The New Testament in 100 Words or Less
This fall I got to play around with one of the more fun assignments I've had during seminary: trying to express the "central message" of the New Testament in one hundred words or less.
What a challenge! What do you include and what do you exclude? What do you emphasize? Who are the main characters? What is the goal? What is the big "why" behind it all?
We were given four opportunities over the course of the semester to take a stab at it. I decided that I would try to write mine in a completely different way every time. My core themes stayed mostly the same, but this choice freed me from trying to hone in perfectly on the dogma that I believe is "right." Like I said before, theological reflection is more about knowing and following God than it is about trying to fully comprehending him and his ways, or reducing our ideas to inflexible doctrines. Nonetheless, it was fun to lay out some riffs that express the essence of what I believe this Christian thing is all about. So, I thought I would share them in the hopes of hearing what yours would be in response.
The simplest one I wrote zeros in on discipleship as the purpose the New Testament was written in the first place...
The New Testament is a collection of resources written for local communities of Gentiles and Jews who are trying to be disciples of Jesus. Jesus is the God who became a man, demonstrated how to be fully human and sacrificed himself as an act of grace that offers others the way to be fully human as well. To be a disciple of his way is turning from other pursuits, accepting forgiveness and the freedom he offers, entering a life of loving God and loving all others, and discipling others to do likewise.
This second one is where I was most meticulous to include every element I thought was essential...
The Kingdom of God is among you! It is commenced by the Father’s sending and incarnation of the Son, demonstrated through the life of Jesus, described through his teachings and epitomized in his death on the cross. The enemies of the Kingdom--human sin and the principalities and powers—have been overcome through his resurrection. It is carried forward by the sending of the Spirit to empower the Church as it participates in God’s mission of holistic redemption and reconciliation. It is enacted through the diversely unified, holy, worshipful, collective life of Christ followers. It will be fully consummated at Jesus’ return.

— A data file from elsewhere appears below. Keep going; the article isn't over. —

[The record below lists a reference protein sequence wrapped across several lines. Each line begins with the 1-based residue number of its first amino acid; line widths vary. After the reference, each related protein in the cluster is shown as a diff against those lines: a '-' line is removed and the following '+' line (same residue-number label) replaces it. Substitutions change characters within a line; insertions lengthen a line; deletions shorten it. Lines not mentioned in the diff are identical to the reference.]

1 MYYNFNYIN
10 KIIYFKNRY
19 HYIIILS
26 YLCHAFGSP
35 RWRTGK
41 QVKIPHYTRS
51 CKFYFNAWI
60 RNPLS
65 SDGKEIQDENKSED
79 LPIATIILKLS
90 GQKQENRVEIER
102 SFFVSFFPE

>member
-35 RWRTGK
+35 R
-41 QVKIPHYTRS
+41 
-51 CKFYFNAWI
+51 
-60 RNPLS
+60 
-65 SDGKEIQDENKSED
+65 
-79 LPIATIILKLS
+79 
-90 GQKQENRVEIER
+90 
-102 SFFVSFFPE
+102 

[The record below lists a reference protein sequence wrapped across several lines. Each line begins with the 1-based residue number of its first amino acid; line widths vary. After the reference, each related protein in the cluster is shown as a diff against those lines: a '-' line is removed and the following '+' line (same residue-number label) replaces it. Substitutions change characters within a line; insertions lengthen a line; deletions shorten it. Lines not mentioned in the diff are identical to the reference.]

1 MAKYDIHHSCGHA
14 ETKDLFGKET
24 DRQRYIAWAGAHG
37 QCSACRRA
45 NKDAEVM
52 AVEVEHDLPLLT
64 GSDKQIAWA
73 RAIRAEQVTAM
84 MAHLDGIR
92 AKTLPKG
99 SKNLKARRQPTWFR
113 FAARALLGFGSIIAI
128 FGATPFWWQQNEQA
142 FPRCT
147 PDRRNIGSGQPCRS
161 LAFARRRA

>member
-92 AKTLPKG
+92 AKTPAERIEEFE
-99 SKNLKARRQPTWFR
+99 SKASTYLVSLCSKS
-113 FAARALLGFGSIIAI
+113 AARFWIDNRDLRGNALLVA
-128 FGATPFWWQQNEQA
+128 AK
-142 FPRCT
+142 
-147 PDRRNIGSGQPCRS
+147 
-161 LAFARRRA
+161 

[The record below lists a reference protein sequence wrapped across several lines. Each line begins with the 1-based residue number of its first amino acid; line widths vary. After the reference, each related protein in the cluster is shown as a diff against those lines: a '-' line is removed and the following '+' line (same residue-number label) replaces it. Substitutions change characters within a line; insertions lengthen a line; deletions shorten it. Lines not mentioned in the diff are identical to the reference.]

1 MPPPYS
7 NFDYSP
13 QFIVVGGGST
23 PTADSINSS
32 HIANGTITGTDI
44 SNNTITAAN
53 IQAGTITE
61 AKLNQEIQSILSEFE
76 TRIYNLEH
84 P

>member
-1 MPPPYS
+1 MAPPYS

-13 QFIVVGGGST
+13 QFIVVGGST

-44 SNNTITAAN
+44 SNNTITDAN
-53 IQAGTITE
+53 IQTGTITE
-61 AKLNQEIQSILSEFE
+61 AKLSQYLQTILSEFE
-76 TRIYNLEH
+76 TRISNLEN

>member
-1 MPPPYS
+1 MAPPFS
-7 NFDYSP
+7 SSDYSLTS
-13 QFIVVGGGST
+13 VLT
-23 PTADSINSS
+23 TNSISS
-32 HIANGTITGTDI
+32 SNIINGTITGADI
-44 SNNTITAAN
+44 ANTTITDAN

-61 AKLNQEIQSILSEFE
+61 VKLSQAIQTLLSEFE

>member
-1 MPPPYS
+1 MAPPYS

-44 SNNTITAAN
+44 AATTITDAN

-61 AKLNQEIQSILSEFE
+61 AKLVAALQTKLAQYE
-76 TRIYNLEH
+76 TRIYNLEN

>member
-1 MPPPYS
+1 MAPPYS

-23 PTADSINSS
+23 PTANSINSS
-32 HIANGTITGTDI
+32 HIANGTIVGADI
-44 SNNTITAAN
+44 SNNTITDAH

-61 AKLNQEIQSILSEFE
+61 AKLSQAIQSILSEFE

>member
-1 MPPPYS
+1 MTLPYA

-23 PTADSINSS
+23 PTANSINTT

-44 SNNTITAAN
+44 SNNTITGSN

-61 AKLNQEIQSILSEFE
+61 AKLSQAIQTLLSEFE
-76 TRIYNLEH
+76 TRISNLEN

For the third, I thought I would try to pick a verse to let the NT speak for itself. I decided nothing captures it better for me than Philippians 2 (though I had to whittle at it a bit to get under the 100 word mark)...
...look to the interests of others. Let the same mind be in you that was in Christ Jesus,
who, though he was in the form of God,
did not regard equality with God
as something to be exploited...
...And being found in human form,
he humbled himself
and became obedient to the point of death--
even death on a cross.
Therefore God also highly exalted him
and gave him the name
that is above every name,
so that at the name of Jesus...
...every tongue should confess
that Jesus Christ is Lord,
to the glory of God.
The last version I wrote is a unique approach. I decided that maybe the New Testament is all about unpacking the gospel. So if that is the case, what is this gospel? In my opinion, that's a much more complicated thing than walking the Romans Road or reciting Four Laws. Those might (emphasis on the "might") have some usefulness in evangelism, but they fall short of expressing the whole of the good news concerning God's activities in creation. Here's what I decided to boil it down to for the time being...
The Gospel as…
...humanization. Freed from Sin’s Power(s), we are new creations in Christ by grace and submission to God.
...worldview reorientation. Jesus is Lord! Caesar is not. Rethink everything through the lens of his life, crucifixion and resurrection.
...community building. Sin has alienated us from God, self, others and creation, but salvation reconciles us back into a beautiful unity with our diversities intact.
...shalom spreading. We are tasked to join God in his mission to spread peace and justice through love of neighbor, enemies included.
...present and future hope. God has come and will return to make all things new.
Over the next few weeks I'm going to expand on this final riff, exploring what the Gospel as humanization, worldview reorientation, community building, shalom spreading, and present/future hope might mean.
In the meantime, what do you think about my attempts? What would you write if you had to explain the central message of the NT in 100 words or less?